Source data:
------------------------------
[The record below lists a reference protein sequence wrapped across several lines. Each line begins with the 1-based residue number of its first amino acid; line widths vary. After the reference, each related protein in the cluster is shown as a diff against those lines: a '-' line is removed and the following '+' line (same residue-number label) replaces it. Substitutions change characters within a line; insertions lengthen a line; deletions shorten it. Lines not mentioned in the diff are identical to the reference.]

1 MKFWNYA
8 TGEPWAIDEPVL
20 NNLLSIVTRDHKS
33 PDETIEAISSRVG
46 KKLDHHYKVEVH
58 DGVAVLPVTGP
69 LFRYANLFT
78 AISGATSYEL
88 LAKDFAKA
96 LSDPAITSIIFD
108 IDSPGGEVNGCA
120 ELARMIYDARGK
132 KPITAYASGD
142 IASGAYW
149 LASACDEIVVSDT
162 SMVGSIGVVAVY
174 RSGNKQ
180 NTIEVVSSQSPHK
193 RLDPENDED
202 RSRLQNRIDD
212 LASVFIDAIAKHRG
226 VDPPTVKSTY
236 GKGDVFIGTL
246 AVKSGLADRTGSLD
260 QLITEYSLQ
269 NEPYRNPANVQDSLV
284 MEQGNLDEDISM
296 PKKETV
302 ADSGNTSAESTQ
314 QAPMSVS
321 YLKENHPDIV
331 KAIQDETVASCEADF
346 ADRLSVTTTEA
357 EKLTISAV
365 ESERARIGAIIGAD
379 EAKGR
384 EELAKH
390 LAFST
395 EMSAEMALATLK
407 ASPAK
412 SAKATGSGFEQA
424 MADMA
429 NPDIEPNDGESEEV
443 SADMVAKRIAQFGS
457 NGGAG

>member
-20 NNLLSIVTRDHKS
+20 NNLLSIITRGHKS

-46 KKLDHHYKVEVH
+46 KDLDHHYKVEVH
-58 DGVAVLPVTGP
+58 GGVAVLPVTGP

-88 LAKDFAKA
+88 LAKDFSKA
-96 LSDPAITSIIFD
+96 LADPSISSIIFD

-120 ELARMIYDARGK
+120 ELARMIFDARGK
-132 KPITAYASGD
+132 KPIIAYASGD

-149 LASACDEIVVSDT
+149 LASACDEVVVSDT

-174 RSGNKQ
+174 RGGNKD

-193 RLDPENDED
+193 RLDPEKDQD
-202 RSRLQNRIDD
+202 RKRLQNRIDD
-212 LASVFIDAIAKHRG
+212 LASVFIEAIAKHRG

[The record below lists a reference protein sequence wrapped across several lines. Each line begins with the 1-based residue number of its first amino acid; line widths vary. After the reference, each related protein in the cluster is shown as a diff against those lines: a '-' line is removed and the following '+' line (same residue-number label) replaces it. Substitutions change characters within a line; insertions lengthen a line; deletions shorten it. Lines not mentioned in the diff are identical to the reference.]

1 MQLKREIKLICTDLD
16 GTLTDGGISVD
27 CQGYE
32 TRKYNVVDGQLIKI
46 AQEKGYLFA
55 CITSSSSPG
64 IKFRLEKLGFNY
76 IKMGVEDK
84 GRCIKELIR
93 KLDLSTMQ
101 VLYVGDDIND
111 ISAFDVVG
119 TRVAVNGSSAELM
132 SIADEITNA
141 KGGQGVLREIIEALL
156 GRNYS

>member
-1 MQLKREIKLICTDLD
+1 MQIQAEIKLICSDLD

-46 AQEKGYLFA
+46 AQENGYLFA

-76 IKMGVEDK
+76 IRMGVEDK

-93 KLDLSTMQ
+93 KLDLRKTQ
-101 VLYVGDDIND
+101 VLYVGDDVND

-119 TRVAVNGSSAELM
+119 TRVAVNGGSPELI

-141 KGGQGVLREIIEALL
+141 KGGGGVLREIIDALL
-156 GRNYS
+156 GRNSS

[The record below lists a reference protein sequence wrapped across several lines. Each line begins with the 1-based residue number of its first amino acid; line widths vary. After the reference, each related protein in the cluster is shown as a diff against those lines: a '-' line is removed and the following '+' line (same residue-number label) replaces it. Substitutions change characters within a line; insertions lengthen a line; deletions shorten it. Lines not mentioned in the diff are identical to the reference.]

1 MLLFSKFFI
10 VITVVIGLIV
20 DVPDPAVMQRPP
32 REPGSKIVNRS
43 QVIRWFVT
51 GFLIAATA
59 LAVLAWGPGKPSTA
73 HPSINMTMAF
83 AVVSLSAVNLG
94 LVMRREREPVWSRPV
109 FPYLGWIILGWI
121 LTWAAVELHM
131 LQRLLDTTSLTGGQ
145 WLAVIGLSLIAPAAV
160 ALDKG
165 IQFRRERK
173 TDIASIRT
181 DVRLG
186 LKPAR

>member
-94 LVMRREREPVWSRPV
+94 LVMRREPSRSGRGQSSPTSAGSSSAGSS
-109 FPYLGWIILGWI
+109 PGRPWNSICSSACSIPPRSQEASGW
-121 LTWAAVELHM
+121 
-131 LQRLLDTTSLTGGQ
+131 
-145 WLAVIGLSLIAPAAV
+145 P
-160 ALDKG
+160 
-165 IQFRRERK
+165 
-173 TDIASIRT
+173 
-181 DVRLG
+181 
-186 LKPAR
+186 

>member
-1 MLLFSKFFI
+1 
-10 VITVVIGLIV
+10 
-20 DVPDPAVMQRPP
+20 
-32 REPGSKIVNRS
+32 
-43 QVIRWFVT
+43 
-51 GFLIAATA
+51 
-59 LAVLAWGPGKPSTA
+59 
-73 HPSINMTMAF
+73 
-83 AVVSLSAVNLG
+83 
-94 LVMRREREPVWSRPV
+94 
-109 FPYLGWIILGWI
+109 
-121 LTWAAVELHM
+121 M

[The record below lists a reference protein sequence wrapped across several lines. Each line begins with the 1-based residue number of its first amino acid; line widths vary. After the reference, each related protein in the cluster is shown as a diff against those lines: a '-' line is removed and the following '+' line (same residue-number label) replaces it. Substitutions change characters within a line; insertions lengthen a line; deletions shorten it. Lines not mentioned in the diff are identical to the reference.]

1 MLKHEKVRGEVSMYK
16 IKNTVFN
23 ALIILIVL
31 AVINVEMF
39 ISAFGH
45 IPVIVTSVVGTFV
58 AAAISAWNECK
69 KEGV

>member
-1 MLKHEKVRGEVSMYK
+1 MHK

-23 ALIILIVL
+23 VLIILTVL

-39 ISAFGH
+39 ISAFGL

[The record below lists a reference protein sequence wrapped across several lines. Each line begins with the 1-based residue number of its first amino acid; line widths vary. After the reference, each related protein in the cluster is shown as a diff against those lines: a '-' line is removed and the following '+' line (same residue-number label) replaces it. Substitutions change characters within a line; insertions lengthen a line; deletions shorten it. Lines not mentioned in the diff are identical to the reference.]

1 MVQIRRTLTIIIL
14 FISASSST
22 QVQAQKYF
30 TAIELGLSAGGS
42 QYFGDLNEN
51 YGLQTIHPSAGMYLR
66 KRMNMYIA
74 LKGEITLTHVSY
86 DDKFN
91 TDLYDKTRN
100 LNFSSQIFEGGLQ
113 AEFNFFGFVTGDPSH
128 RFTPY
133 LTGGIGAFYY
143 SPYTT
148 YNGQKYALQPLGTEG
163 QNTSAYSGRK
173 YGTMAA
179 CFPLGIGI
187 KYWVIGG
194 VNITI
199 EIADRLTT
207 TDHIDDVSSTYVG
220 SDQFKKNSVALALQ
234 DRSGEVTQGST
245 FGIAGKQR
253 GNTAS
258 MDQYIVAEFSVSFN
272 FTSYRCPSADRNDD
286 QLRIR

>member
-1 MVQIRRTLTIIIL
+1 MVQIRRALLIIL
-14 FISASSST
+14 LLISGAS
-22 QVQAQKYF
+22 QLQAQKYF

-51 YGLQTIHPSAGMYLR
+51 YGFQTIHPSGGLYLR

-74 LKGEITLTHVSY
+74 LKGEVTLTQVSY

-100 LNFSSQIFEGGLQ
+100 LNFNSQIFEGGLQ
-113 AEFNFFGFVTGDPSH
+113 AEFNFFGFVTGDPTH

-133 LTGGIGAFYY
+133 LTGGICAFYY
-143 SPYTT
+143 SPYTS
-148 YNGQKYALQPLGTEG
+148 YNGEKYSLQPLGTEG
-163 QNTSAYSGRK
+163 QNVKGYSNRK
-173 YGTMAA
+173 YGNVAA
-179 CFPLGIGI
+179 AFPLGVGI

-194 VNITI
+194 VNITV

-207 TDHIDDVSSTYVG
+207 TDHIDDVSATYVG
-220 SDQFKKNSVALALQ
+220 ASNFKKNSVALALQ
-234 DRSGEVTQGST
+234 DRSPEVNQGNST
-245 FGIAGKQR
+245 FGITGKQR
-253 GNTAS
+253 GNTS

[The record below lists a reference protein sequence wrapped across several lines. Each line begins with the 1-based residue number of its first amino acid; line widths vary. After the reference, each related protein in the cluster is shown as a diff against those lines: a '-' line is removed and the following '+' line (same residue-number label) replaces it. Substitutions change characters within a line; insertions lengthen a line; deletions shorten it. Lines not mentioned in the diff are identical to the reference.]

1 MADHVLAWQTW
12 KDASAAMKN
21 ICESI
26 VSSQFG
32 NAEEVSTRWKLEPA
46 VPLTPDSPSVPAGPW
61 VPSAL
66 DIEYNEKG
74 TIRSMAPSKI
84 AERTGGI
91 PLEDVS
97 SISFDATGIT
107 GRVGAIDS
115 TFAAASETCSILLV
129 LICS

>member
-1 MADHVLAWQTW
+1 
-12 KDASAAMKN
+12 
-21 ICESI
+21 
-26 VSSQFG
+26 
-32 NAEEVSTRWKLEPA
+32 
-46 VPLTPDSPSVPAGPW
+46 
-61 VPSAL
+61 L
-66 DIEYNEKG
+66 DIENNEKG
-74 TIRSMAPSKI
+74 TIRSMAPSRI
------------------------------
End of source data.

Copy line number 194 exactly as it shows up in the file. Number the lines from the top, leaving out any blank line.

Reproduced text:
51 YGLQTIHPSAGMYLR